On my pilgrimages, I’ve seen some of the most beautiful rood screens in Britain, such as the one not far from my home at Patricio near Abergavenny in south Wales. There, at each side of the screen, dragons display their magnificent wings as luxuriant stems, foliage, flowers and berries grow from their mouths.
Other notable examples I’ve come across include that at Torbryan in Devon (here, in the lower section, the painted panels of saints still survive) and the one at the little church of All Saints at Eyton in Herefordshire where the fifteenth century oak screen was a great, unexpected find.
It is often said that medieval rood screens (the ‘rood’ being the large crucifix suspended above the structure when it was complete) were intended to obscure the congregation’s view of the chancel and the altar, that is the priest’s section of the church. However if you look objectively at a rood screen, you see that it would only ever have partially kept the people in the nave from looking through; it has plenty of gaps through which they, and now we, can gaze. Writing about the wonderful screen at Llananno in mid-Wales ( this is similar to the one at Patricio), the poet RS Thomas wrote, ‘the screen has nothing to hide. Face to face with no intermediary between me and God’.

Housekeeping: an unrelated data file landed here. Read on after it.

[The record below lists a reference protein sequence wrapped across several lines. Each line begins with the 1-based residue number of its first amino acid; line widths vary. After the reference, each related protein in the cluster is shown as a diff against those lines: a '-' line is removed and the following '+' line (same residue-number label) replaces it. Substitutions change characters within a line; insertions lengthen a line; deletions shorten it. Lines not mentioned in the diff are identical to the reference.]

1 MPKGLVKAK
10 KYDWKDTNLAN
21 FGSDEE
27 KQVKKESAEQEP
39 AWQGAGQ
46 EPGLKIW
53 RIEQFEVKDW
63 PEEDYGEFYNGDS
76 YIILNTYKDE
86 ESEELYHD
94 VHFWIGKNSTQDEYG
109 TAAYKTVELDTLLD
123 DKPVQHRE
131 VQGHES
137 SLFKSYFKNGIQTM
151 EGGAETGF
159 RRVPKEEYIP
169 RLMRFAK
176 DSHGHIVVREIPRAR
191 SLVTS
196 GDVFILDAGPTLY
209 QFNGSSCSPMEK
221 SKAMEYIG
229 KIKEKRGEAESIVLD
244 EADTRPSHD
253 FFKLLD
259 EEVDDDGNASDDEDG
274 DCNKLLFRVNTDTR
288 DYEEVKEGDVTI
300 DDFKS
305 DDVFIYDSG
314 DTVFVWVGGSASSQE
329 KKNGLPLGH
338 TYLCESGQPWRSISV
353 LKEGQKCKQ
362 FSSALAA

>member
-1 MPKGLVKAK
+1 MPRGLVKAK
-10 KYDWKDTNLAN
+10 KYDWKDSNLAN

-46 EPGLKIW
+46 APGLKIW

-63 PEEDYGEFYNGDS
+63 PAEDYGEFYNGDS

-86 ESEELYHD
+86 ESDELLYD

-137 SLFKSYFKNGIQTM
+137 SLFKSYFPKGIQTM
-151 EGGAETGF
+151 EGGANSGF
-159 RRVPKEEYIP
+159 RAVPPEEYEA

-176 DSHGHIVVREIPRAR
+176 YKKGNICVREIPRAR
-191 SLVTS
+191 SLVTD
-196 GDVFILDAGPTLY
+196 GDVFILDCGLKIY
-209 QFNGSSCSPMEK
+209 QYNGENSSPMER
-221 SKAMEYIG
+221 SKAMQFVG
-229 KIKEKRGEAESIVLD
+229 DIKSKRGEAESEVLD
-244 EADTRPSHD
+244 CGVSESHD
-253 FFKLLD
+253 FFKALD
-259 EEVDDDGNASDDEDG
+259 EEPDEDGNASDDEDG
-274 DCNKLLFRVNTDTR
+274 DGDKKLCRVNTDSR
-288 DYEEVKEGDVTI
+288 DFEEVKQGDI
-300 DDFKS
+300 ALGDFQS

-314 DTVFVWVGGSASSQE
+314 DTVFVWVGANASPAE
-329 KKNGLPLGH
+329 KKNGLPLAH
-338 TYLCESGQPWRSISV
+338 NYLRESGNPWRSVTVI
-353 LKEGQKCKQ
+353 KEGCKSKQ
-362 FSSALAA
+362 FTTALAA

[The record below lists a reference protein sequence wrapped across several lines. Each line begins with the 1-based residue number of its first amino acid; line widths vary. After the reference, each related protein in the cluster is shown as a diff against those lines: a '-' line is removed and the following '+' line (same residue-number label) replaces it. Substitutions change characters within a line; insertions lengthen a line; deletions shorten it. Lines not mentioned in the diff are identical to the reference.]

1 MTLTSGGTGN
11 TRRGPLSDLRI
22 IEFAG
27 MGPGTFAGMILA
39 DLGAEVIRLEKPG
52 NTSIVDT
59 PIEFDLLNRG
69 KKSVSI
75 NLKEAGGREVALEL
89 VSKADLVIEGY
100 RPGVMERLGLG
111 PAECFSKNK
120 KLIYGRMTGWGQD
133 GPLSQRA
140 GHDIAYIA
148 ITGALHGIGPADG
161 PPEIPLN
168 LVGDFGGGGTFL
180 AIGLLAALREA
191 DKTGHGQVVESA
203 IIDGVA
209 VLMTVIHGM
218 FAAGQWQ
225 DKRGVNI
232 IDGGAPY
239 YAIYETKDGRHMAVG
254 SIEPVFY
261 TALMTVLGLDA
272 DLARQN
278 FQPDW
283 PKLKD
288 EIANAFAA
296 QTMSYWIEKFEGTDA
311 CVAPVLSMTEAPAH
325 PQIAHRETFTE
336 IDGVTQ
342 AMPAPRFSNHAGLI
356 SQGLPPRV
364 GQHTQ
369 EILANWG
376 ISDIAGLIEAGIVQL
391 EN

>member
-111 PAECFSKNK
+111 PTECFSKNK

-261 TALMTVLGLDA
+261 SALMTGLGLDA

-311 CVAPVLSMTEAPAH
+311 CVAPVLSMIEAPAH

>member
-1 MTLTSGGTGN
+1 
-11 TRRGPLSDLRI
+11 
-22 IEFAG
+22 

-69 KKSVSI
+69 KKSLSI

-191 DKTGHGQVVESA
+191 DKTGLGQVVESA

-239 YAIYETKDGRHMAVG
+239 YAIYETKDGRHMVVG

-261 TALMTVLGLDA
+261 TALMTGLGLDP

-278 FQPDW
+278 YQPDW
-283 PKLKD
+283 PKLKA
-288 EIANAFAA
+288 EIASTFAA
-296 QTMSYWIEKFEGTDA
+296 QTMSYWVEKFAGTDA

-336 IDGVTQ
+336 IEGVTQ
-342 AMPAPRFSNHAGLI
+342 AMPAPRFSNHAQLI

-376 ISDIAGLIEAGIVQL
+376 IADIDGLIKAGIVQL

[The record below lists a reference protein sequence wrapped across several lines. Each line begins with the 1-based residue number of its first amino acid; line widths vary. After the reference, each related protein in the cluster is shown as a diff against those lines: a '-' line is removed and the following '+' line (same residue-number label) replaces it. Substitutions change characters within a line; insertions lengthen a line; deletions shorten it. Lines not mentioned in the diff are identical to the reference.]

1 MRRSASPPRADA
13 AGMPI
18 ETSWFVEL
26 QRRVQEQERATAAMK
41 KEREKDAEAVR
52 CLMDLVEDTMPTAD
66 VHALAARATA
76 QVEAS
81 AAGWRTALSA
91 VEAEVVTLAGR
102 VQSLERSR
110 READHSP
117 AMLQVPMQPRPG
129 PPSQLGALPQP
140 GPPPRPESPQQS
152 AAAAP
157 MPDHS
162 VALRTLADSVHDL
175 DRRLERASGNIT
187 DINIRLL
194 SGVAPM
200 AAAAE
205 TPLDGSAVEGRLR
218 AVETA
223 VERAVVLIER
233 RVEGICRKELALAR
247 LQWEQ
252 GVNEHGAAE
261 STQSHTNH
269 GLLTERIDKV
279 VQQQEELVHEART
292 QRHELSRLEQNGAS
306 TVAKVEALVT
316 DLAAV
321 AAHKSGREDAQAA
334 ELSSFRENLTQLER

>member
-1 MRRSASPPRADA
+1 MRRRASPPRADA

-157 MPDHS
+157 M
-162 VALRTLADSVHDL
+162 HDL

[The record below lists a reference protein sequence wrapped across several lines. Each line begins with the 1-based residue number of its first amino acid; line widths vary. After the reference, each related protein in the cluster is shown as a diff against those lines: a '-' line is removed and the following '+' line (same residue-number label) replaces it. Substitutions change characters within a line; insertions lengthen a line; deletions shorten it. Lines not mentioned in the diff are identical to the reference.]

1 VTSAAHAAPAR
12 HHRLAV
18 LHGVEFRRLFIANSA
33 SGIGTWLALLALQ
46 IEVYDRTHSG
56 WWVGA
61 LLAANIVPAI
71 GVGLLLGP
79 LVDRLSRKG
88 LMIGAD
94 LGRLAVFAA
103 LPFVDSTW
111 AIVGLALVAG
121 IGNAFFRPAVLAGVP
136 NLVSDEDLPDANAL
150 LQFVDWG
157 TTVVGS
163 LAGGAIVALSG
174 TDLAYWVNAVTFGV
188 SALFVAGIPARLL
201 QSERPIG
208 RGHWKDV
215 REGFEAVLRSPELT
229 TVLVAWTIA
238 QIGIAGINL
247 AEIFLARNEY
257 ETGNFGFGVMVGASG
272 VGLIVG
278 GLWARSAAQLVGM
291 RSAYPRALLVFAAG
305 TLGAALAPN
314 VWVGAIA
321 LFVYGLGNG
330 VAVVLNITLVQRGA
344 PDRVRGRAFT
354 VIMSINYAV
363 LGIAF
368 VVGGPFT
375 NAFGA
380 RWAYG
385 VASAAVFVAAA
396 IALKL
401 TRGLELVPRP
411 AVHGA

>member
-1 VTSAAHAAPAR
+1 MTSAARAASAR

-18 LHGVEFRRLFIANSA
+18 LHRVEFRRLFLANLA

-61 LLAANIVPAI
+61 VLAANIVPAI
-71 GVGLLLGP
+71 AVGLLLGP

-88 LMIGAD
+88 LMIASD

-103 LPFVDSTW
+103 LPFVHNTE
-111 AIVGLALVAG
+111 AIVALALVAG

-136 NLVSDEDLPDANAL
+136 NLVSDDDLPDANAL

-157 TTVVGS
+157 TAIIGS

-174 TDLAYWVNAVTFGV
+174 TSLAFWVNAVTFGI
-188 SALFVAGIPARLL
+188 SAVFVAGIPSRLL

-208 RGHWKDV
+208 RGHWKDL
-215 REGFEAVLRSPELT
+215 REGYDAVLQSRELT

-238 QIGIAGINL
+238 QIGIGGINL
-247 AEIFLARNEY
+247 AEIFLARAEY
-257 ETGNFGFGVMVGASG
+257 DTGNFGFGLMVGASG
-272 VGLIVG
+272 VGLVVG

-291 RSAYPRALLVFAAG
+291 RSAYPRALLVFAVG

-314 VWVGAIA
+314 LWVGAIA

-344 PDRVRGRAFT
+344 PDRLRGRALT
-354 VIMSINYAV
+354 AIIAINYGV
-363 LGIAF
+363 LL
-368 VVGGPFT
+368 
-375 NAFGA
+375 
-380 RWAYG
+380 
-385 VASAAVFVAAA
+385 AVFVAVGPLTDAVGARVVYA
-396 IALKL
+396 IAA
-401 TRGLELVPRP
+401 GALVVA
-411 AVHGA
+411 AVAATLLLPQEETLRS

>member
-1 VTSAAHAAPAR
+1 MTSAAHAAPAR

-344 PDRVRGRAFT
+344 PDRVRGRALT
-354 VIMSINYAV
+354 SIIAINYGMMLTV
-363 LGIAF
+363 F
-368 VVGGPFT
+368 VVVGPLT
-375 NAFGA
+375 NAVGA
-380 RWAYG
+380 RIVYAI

Now, in the season of Lent and looking forward to Easter, we might reflect, taking words from Ephesians chapter 2 , on how we were separate, excluded and strangers but now we have been brought near by the blood of Christ, the barrier of the dividing wall being broken down . Now we have access in one Spirit to the Father . Perhaps at this special time in the Christian calendar, we can draw near to God with our prayers, hopes and fears, growing in our appreciation of Christ’s work on the cross, enabling us to have access to God by the Spirit. We can, indeed, come before God as if ‘face to face with no intermediary’.